A mother who gave birth to twins two months ago has been left with huge debts after they were born prematurely and needed extra medical attention.
Monica Pentio Tubo, a 25-year-old Filipina, must now pay off a Dh57,000 bill after giving birth to her two daughters in February.
Although the children have remained healthy since, their premature birth meant they had to remain in care for weeks – quickly using up her annual health insurance allowance of Dh150,000.
Ms Pentio Tubo, a nanny, said she was only able to bring her children home from NMC Royal Hospital on Thursday evening, months after their birth, when she handed her passport over to the hospital as a guarantee that she could not leave the country without paying the debt.
She said she and her husband, John, who works as a cleaner in a salon, cannot pay the bill on her monthly salary of Dh1,500.
Ms Pentio Tubo said they were charged Dh5,000 a day for their children's care.
“I am just a nanny. How can I be expected to pay such a huge bill?” she said, adding that she never expected her babies to remain in hospital for so long.
She would make a daily trip from her home in Bur Dubai to the hospital, on the other side of the city, to see her daughters, Adori Emanuela and Amori Nathaniela, while they underwent treatment.
She said friends and family are unable to help because they also work low-income jobs.
“They are all low-paid nannies who cannot afford to help us beyond giving us food or nappies,” she said.
“A lot of our friends have also left the country ... because of the pandemic."
Doctors offer discount and delayed payments
The National contacted NMC Health, who said Ms Pentio Tubo was allowed to take her children home after she made a guarantee to pay the outstanding amount.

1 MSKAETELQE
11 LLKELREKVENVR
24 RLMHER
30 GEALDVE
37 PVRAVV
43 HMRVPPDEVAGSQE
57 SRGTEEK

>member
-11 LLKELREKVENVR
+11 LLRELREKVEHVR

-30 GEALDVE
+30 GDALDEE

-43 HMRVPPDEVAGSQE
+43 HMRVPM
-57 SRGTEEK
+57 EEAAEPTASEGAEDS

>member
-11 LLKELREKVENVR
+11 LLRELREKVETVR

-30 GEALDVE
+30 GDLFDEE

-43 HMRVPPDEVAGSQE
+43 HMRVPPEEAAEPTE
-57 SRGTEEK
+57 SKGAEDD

The bill would have been higher but for a Dh20,000 discount offered by the hospital.
Under rules governing donations, members of the public can help the couple pay off the bill, as long as payments are directly made to the hospital.
Fund-raising, particularly on social media, without an agreement with an official charity is against the law.
Ms Pentio Tubo said the family’s plan was for her husband John to return home to the Philippines with the twins, while she stayed in Dubai to pay off the hospital bills and send money back to them.
“Being portrayed as trying to make money out of somebody’s misery is a challenge in healthcare you always face," a spokesman for NMC Royal Hospital said.
“[The potential costs] were explained to her and her husband well in advance and they gave their written consent before we admitted them.
“Now the kids are healthy and ready to be discharged, she has said she doesn’t have the money.
“We were not [refusing to release the children] but somebody had to give a guarantee.
“She was fully told how much it would cost and when the children would be able to be released.”
He said Ms Pentio Tubo had suggested the idea of handing over her passport, until she paid off the debt, which the hospital accepted because they had no other form of guarantee from her.
Donations to help Monica and John can be made directly to NMC Royal Hospital